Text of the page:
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Shy while eating, horse behavior and personalities


I have two 9 month old Quarter Horses. They came to me from an auction in North Dakota with no previous human contact or imprinting. They have been with me for 5 months now and are doing very well in training to halter and lead roping. My question is this. I have never bothered either horse while eating. While the one eats calmly, the other is very nervous while eating. If you even walk past his stall while he is eating , he lays back his ears , backs up, and stomps his hoofs. Both horses are fed in their stalls with no competition. This is the shyer of the two horses and has needed extra attention to get him over being head shy and nervous in general. Why is he doing this? Is this something that will lead to other problems that I don't know about?

Thank you for your time and advise. Susan

Hi Susan,

Horses develop personalities much the same as humans. The shy horse needs more support as it is afraid. It is afraid it will not have enough food or that it will be safe. Basically it boils down to fear of not surviving. The horse lacks confidence and self-esteem. Perhaps some of the reason for this is genetic. Some of the reason could be the horse was passed around a bit and became insecure from being handled roughly and inappropriately. It knows it was auctioned off. Believe me they know so much more than you think and react to that. This horse will obviously take more of your time to come to trust. Some horses, just like people, are more easy going and things sort of roll off their backs. Others are not and are nervous, anxious and seem to be on edge mostly. People like that would be helped by meditation (or medication). Horses like that need a lot of simple, easy and consistent rather gentle movement with a human, to begin to settle down. It is a process that cannot be sped up.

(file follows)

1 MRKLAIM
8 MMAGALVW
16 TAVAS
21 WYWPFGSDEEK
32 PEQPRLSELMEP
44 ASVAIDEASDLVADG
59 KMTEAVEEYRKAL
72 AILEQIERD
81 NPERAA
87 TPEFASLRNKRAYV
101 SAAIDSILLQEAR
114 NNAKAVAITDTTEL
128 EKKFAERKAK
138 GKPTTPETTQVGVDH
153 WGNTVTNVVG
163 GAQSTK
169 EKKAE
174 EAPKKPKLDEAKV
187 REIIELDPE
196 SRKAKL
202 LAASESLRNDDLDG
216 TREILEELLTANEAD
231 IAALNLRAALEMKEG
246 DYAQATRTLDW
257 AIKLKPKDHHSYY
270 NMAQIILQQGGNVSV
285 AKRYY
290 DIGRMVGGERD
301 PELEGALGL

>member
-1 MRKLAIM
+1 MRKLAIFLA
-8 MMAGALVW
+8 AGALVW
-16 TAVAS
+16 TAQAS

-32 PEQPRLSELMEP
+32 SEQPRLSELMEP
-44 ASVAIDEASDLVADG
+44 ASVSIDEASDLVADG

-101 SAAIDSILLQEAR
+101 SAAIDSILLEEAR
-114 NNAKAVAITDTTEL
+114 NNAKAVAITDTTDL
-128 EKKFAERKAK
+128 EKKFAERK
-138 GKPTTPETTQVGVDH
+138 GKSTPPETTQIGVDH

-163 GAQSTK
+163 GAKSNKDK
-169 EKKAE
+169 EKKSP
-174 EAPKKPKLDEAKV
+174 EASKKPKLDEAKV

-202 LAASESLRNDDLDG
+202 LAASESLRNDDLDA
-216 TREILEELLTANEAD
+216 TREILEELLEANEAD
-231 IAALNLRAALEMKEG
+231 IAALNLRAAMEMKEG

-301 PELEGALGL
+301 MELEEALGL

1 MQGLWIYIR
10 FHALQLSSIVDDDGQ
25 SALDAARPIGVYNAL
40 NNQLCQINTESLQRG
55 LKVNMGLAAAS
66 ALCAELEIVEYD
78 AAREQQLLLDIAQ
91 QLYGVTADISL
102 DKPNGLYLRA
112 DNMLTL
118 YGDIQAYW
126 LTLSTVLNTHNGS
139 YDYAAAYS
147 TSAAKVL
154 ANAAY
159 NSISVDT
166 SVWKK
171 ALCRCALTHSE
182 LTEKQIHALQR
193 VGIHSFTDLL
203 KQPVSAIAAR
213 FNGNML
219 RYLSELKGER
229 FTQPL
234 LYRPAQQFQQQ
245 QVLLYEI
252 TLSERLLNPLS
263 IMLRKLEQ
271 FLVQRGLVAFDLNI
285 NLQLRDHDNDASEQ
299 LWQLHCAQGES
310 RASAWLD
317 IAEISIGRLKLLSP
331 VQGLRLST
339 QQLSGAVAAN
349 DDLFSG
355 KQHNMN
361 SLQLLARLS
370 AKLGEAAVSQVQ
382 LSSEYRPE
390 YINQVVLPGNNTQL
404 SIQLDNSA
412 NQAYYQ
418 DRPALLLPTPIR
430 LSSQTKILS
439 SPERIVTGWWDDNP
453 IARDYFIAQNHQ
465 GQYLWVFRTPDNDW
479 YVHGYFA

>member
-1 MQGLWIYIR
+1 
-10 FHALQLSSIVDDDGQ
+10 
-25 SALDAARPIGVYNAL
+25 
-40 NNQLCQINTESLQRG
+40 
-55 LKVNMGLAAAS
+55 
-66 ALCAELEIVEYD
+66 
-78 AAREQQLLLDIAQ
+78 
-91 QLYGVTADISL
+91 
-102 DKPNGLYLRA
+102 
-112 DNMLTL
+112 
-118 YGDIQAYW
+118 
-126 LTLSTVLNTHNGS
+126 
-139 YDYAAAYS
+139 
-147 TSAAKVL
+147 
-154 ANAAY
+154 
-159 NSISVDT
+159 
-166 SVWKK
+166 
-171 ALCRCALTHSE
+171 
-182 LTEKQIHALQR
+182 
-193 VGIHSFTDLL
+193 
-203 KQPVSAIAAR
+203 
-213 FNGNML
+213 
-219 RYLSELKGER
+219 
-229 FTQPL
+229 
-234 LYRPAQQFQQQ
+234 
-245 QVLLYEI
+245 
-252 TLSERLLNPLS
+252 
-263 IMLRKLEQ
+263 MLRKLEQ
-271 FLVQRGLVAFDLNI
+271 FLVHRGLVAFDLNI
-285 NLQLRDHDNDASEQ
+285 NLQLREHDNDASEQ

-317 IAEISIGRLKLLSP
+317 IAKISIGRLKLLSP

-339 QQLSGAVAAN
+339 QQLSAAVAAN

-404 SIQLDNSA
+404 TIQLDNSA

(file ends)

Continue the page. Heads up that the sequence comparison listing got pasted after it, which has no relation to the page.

You do not need to tire the horse out to settle it. That is not the issue. Fear is dispelled by the development of trust over time through consistent appropriate handling. Don't baby the horse, but rather, be like the great parent with a fearful, shy child. It is the same. Good luck and keep me posted. IN the shopping corral of my website there are DVD's and tapes that would help you. Please consider the value of having a visual aid to help you with techniques to help your horse come back to trust.

Sincerely, Franklin

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